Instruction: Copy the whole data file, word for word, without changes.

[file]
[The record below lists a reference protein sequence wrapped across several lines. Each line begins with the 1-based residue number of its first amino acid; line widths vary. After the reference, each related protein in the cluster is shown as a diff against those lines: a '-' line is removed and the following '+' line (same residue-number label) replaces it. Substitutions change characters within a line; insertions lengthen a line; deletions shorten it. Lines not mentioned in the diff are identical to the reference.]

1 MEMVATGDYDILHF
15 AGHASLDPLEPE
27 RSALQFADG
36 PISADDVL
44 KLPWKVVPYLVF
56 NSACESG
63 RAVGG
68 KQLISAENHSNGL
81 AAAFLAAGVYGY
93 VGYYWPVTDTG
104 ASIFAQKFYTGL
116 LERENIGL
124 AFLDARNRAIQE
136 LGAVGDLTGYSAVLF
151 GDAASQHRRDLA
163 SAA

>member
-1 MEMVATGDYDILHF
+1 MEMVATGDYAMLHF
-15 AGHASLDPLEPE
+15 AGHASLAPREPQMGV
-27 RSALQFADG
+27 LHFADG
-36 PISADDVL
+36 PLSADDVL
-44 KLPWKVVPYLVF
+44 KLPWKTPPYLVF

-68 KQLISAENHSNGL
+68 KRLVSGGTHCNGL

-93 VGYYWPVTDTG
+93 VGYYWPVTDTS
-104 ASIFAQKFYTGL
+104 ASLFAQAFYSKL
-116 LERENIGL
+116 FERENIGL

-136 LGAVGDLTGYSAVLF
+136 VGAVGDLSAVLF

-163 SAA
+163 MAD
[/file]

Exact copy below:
[The record below lists a reference protein sequence wrapped across several lines. Each line begins with the 1-based residue number of its first amino acid; line widths vary. After the reference, each related protein in the cluster is shown as a diff against those lines: a '-' line is removed and the following '+' line (same residue-number label) replaces it. Substitutions change characters within a line; insertions lengthen a line; deletions shorten it. Lines not mentioned in the diff are identical to the reference.]

1 MEMVATGDYDILHF
15 AGHASLDPLEPE
27 RSALQFADG
36 PISADDVL
44 KLPWKVVPYLVF
56 NSACESG
63 RAVGG
68 KQLISAENHSNGL
81 AAAFLAAGVYGY
93 VGYYWPVTDTG
104 ASIFAQKFYTGL
116 LERENIGL
124 AFLDARNRAIQE
136 LGAVGDLTGYSAVLF
151 GDAASQHRRDLA
163 SAA

>member
-1 MEMVATGDYDILHF
+1 MEMVATGDYAMLHF
-15 AGHASLDPLEPE
+15 AGHASLAPREPQMGV
-27 RSALQFADG
+27 LHFADG
-36 PISADDVL
+36 PLSADDVL
-44 KLPWKVVPYLVF
+44 KLPWKTPPYLVF

-68 KQLISAENHSNGL
+68 KRLVSGGTHCNGL

-93 VGYYWPVTDTG
+93 VGYYWPVTDTS
-104 ASIFAQKFYTGL
+104 ASLFAQAFYSKL
-116 LERENIGL
+116 FERENIGL

-136 LGAVGDLTGYSAVLF
+136 VGAVGDLSAVLF

-163 SAA
+163 MAD